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While a new census report says that nearly one in every three American women who now give birth isn't married, Utah is far different.

Only one of every eight Utah women having babies is unmarried — the lowest rate in the nation.

"The Mormon culture explains most of that," said University of Utah research economist Pam Perlich.

The data come from Fertility of American Women: 2008, issued Thursday by the U.S. Census Bureau. The report, published every other year, uses data from two national surveys by the Census Bureau and looks at the period between June 2007 and June 2008.

For the first time, the Census Bureau asked unmarried mothers if they were cohabiting with a partner, and it found that 28 percent were. It didn't release information regarding cohabitation on a state-by-state basis, however.

"The report shows that many unmarried, new moms are not raising their child alone," said Jane Dye, author of the new report.

It said that, nationally, 29.7 of women who gave birth in 2008 weren't married. (That included women who were separated or married with an absent spouse.) In Utah, however, only 12.3 percent weren't married.

"We are the most married state in the nation," Perlich said. "We marry earlier, tend to stay married, have kids earlier and have more of them."

She said that is due to the influence of The Church of Jesus Christ of Latter-day Saints, which preaches abstinence before marriage, teaches that children should be raised by married parents and puts a high value on married family life.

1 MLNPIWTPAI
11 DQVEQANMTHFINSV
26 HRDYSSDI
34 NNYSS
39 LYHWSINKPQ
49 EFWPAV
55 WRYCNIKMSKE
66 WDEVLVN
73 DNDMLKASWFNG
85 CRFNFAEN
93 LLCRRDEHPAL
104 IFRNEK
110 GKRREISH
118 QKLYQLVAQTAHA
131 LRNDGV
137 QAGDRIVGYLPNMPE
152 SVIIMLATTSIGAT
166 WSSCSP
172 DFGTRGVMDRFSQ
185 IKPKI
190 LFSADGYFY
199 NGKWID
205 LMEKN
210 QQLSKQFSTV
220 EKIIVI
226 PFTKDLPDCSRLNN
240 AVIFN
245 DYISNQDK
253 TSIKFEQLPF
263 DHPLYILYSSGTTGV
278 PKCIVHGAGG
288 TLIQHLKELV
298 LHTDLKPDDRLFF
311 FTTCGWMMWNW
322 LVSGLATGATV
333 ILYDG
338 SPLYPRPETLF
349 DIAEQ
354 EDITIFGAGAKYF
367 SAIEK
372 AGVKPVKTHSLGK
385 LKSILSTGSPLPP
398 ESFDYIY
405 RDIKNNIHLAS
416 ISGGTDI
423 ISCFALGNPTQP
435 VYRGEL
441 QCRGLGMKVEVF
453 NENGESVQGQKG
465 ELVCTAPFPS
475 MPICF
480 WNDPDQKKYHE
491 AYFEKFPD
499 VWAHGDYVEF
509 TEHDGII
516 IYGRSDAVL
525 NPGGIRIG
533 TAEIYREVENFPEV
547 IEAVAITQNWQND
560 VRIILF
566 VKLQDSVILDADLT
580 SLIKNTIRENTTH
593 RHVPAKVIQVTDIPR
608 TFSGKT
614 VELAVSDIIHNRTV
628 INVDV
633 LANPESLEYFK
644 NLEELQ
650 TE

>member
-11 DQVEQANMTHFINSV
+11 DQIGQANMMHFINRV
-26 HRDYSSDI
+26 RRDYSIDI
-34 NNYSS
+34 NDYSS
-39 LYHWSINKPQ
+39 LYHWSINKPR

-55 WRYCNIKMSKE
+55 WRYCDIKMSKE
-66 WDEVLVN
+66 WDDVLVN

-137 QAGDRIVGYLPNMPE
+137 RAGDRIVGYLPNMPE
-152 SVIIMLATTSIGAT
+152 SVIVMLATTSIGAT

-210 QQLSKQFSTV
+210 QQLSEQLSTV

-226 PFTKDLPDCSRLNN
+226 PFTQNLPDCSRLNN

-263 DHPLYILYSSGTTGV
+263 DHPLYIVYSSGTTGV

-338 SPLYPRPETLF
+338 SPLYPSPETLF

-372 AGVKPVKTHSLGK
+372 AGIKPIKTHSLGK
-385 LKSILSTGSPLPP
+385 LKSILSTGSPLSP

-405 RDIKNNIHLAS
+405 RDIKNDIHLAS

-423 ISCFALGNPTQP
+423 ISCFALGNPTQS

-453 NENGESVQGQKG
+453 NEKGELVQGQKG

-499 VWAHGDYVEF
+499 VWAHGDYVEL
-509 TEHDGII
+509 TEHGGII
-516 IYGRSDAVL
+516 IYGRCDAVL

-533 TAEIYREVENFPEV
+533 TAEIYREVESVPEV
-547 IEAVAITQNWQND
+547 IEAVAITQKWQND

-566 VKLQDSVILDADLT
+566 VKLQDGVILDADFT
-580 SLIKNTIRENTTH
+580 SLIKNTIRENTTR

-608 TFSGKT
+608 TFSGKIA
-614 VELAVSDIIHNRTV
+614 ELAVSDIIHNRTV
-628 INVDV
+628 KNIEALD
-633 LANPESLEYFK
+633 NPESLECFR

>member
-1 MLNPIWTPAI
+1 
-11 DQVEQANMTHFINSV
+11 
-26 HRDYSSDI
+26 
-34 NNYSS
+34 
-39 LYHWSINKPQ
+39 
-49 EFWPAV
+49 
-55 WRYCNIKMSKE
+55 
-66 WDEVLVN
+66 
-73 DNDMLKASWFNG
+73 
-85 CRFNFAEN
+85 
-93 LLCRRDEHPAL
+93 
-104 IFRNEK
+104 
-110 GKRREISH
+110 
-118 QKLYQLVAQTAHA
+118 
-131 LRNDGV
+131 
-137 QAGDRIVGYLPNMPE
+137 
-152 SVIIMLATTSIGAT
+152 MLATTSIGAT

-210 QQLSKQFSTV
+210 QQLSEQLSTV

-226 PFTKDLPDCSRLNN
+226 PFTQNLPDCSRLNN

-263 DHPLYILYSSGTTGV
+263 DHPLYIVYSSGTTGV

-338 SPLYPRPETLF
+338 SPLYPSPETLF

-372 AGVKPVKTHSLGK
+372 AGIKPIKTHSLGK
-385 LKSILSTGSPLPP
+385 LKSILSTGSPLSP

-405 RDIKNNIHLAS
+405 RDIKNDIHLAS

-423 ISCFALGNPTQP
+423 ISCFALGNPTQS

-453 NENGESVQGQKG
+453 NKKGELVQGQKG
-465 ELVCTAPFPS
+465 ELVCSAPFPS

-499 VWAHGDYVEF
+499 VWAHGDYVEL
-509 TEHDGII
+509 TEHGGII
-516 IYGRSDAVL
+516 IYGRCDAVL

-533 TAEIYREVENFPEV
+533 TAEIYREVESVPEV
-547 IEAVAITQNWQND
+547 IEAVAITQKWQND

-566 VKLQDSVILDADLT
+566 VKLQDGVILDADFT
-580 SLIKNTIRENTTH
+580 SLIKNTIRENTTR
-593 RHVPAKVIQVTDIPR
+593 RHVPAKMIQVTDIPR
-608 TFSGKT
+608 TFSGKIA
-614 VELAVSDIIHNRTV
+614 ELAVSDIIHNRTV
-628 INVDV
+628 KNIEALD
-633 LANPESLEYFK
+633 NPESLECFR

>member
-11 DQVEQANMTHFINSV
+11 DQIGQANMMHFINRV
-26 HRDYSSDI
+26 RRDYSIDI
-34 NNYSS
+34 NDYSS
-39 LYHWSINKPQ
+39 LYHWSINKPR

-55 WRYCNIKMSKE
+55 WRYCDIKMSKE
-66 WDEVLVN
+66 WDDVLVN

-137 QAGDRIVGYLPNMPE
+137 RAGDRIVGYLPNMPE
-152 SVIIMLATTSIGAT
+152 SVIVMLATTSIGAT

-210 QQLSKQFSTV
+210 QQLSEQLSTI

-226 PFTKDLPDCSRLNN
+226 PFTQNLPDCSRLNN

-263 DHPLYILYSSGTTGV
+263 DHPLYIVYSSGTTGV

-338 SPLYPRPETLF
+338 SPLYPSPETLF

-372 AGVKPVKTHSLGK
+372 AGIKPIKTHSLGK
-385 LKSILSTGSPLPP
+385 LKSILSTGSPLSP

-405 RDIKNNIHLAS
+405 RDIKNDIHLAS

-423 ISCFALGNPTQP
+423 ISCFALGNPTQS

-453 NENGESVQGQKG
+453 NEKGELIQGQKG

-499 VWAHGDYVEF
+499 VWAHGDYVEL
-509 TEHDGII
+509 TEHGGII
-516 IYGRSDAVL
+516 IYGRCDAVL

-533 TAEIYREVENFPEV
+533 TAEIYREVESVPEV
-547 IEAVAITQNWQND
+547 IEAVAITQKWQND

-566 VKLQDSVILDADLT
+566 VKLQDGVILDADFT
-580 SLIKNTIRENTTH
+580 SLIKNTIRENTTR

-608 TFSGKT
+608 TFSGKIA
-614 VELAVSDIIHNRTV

Asked for comment, a church spokesman referred The Salt Lake Tribune to its statement The Family: A Proclamation to the World.

That says, in part: "The family is ordained of God. Marriage between man and woman is essential to His eternal plan. Children are entitled to birth within the bonds of matrimony, and to be reared by a father and a mother who honor marital vows with complete fidelity."

"The Mormon culture puts a high value on children, and in having a lot of them," Perlich said. "Notwithstanding that a lot of non-Mormons are moving to the area, the Mormon culture still prevails."

A contributing factor besides Mormonism, Perlich said, is that Utah has fewer people from races and cultures that tend to have high rates of unwed mothers nationally.

Perlich said the Mormon culture, with its high value on children, also explains, as indicated by the report, why Utah had the highest reported fertility rate in the nation in 2007-08.

The birthrate per 1,000 women of childbearing age in Utah was 81.8 children — 40 percent higher than the national average of 58.4.

Among other data in the report, Utah had a lower-than-average number of new mothers who aren't U.S. citizens. Only 9.5 percent of Utah women giving birth in the study period weren't citizens, compared with a national average of 14.8 percent.

Utah also had the third-lowest rate of women who gave birth who were living in poverty: 15.2 percent, compared with a national average of 24.8 percent.

In another measure of financial stress, Utah also had the third-lowest rate of new mothers seeking jobs but who were unemployed: 3 percent, compared with a national average of 6.2 percent.

Utah was about average in how many women who gave birth had at least a bachelor's degree: 26.9 percent, compared with a national average of 27.3 percent. —

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